The growing movement to divest from the fossil fuels causing climate change and invest instead in clean, sustainable energy reached an historic milestone today: $50 billion.

Over 800 global investors have now committed to divest their holdings in fossil fuels. New signatories encompass a broad diversity of sectors and regions—including foundations, individuals, faith groups, health care organizations, cities and universities around the world. Their pledge was revealed at a news conference in New York today, and will be presented tomorrow at the United Nations Climate Summit where over 120 world leaders will gather.

A leading advocate of the movement, Archbishop Desmond Tutu, called on institutions and people of conscience to divest in a video recorded for the announcement: "Climate change is the human rights challenge of our time. We can no longer continue feeding our addiction to fossil fuels as if there is no tomorrow, for there will be no tomorrow." He called for a freeze on all new fossil fuel exploration as the companies cannot safely burn 75% of known reserves.

The fossil free Divest-Invest movement has grown explosively since its launch three years ago. Today's announcement includes over 650 individuals and 180 institutions, including 50 new foundations added to the 17 who pledged in January. Together these institutions hold over $50 billion in total assets. Signers pledge to divest from fossil fuels over five years, taking a variety of approaches.

The foundations announced today include the Rockefeller Brothers Fund, whose original endowment comes from wealth generated in the Standard Oil Company. The Fund will be divested first from coal and tar sands by the end of this year, with more to come thereafter.

"John D. Rockefeller, the founder of Standard Oil, moved America out of whale oil and into petroleum," explained Stephen Heintz, President of the Rockefeller Brothers Fund. "We are quite convinced that if he were alive today, as an astute businessman looking out to the future, he would be moving out of fossil fuels and investing in clean, renewable energy."

New Divest-Invest signatories are regionally diverse, with many hailing from the climate frontlines in Australia and Africa. "African people are already experiencing global warming, including heat waves, drought and related food shortages," said Akwasi Aidoo, Executive Director of TrustAfrica. "We cannot continue to rely on fossil fuels if we are to chart a solid path to sustainable development and shared prosperity."

Beyond new philanthropic commitments, upwards of 650 individuals are joining under the banner of the newly formed Divest-Invest Individual. These include former Wall Street executives, businesspeople, celebrities, thought leaders and everyday Americans. In announcing the individual commitments, actor Mark Ruffalo called pushing to move out of fossil fuels "the fight of our lives."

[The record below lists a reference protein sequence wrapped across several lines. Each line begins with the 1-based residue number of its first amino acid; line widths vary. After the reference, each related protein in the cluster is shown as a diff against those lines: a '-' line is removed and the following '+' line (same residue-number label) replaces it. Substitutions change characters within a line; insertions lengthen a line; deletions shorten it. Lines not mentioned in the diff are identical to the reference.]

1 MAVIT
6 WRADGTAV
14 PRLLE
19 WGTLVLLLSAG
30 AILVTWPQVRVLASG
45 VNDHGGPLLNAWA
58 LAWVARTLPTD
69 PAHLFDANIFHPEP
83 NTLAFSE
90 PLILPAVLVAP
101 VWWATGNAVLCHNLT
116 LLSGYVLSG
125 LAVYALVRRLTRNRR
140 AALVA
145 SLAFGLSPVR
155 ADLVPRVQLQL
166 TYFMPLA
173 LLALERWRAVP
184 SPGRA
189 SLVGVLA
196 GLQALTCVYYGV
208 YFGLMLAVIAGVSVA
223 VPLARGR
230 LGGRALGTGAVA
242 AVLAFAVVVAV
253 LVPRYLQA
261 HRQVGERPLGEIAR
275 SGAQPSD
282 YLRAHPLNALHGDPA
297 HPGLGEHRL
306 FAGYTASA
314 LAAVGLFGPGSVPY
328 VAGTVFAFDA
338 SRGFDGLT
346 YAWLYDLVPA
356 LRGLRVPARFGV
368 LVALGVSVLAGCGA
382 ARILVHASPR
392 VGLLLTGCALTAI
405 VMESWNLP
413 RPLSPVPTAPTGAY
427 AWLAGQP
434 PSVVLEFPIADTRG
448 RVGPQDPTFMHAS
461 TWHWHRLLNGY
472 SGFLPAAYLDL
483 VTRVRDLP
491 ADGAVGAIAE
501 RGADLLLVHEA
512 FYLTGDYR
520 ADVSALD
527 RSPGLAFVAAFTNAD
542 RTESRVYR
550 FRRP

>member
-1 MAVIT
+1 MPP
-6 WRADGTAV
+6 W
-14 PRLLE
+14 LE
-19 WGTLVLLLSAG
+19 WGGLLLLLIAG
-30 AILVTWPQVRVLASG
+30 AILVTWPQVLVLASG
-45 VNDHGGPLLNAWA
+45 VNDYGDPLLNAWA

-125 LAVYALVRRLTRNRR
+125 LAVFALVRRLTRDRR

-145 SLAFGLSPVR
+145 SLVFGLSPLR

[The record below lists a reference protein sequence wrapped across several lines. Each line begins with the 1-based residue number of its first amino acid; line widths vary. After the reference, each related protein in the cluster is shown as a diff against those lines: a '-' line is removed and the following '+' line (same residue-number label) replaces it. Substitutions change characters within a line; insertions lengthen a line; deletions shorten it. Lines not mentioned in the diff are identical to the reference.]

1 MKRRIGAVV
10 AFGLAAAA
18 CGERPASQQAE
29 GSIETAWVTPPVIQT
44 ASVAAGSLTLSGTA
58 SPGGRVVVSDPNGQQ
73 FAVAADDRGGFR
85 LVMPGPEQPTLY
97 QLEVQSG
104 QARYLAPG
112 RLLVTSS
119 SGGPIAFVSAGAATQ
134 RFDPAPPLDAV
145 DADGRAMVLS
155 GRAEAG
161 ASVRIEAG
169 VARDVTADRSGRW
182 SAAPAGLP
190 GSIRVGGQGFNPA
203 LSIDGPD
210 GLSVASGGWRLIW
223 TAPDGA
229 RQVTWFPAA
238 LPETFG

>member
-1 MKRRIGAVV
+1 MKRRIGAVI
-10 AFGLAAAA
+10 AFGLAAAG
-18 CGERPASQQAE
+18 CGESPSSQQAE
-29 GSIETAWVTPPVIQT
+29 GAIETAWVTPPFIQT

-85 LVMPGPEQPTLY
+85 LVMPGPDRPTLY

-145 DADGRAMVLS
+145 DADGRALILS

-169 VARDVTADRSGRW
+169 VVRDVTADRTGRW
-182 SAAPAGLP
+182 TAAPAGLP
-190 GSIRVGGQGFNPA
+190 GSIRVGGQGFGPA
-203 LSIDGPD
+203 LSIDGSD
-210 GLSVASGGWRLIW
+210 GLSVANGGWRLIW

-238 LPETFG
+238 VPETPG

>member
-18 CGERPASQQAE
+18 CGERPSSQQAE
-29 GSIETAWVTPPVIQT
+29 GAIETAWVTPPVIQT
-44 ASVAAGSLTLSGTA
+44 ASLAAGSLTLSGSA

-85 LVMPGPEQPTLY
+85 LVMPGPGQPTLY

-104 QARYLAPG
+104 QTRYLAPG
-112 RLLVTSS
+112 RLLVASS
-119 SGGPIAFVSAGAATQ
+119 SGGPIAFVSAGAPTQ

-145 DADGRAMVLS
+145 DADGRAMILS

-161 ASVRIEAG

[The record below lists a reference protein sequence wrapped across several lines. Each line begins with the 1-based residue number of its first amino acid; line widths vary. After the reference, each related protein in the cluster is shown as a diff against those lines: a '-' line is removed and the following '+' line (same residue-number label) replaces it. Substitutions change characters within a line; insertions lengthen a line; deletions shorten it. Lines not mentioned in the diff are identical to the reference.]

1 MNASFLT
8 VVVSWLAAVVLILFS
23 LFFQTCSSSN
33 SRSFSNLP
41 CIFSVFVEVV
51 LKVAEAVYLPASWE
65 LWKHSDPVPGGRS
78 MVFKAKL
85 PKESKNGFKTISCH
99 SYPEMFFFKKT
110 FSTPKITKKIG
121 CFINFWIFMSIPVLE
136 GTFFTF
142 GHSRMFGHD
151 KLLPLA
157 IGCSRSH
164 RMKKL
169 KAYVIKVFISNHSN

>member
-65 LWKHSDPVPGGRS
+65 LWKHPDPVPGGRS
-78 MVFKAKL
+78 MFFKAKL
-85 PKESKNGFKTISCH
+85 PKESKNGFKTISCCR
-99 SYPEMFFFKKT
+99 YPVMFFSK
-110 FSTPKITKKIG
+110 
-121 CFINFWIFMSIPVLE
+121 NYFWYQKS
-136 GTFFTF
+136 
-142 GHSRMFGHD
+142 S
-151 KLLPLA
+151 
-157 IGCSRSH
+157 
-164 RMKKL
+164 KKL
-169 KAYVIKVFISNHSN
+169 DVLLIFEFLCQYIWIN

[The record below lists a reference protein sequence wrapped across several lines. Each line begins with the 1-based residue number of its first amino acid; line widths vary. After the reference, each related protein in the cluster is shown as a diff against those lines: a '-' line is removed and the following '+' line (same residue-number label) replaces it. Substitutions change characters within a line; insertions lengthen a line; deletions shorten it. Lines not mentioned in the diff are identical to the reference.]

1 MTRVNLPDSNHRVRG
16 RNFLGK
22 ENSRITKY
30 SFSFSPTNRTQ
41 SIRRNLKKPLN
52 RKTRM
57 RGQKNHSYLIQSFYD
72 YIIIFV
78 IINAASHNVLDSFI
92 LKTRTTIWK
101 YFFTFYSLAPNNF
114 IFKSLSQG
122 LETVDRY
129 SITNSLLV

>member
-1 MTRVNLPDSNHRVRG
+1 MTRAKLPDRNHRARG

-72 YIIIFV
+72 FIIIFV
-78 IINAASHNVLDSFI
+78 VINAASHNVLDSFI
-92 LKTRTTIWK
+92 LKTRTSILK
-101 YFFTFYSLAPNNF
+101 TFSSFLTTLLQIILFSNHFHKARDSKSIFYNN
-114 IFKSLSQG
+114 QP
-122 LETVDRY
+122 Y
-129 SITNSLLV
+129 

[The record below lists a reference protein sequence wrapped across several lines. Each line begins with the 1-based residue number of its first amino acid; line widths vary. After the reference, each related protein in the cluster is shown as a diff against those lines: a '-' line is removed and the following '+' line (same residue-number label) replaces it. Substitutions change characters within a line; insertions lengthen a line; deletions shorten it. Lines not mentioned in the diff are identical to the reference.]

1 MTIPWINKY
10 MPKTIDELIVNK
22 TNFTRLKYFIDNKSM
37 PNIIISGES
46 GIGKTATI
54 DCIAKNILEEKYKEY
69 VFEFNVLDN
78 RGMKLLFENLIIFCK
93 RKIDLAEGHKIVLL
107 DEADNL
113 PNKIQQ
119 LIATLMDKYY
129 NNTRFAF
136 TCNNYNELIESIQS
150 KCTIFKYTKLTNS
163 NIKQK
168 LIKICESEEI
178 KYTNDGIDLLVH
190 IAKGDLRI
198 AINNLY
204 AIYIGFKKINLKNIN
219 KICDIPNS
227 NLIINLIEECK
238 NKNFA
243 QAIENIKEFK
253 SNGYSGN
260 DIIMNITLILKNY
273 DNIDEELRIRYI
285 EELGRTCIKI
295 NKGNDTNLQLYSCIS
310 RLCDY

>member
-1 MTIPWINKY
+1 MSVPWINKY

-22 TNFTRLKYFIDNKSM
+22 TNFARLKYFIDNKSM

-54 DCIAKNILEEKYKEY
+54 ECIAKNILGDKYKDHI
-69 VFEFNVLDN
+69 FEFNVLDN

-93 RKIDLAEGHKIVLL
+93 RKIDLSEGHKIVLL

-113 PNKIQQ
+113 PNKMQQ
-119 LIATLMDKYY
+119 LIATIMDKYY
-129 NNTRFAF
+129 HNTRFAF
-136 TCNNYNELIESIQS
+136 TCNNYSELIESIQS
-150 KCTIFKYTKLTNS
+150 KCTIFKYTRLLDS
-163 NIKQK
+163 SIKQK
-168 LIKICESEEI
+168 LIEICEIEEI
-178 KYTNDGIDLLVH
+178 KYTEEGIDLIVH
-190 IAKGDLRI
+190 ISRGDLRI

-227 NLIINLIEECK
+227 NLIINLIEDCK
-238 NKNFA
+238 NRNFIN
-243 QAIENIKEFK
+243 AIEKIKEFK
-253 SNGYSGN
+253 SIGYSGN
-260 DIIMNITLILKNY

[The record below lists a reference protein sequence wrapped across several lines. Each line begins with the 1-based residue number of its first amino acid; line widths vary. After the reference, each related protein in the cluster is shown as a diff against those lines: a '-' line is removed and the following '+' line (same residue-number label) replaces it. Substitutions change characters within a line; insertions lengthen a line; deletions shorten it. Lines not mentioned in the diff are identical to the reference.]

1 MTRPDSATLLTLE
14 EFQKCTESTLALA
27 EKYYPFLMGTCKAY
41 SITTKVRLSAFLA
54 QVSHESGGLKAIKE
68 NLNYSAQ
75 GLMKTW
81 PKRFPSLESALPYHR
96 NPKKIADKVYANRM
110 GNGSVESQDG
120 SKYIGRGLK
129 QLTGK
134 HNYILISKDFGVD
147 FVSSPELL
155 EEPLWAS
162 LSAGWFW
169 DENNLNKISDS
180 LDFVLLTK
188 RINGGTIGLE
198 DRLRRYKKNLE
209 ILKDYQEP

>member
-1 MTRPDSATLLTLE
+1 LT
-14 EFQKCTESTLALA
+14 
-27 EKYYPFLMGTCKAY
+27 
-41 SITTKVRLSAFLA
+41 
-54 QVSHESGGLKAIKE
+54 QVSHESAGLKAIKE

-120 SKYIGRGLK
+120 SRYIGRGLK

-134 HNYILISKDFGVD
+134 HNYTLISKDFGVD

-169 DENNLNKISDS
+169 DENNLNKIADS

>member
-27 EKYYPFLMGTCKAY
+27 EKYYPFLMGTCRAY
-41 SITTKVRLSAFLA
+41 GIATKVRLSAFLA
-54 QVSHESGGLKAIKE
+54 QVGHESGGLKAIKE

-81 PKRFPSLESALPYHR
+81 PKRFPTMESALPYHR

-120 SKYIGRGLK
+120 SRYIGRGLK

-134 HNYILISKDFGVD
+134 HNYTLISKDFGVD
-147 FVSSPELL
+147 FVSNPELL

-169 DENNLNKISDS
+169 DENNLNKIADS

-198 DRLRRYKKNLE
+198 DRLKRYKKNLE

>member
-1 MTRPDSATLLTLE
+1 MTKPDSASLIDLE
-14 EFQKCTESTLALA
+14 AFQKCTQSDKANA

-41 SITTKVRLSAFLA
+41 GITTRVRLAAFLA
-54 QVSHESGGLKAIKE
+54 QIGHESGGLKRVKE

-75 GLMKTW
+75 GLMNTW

"The economy is already decarbonizing," Generation Investment Management co-founder and senior partner, David Blood, explained at the news conference. "Investors must recognize that shifting away from fossil fuel dependency is no longer just about risk but also about opportunity."

Major NGOs, faith groups, and health organizations are also pledging their support, including most of the big environmental groups. The commitment of the World Council of Churches -- a fellowship of over 300 churches that represent some 590 million people in 150 countries -- increases the reach of the movement. They join other denominations and faith institutions, including The United Church of Christ and Union Theological Seminary.

"We encourage heads of state meeting at the United Nations to join with all people to take decisive steps to reverse climate change. Let us move together to rebuild, restore and reclaim a life-giving and life-empowering world where all live in dignity, peace and justice," said Dr. Agnes Abuom, Moderator of the World Council of Church's Central Committee.

An unprecedented convergence of reports made clear this year that climate tipping points of no return are approaching. From the Intergovernmental Panel on Climate Change's Fifth Assessment to the National Climate Assessment, "the message is clear. We need to end the fossil fuel era. It's doable and profitable, and the costs of inaction are unthinkable," said Wallace Global Fund Executive Director Ellen Dorsey, a founder of the divest/invest campaign.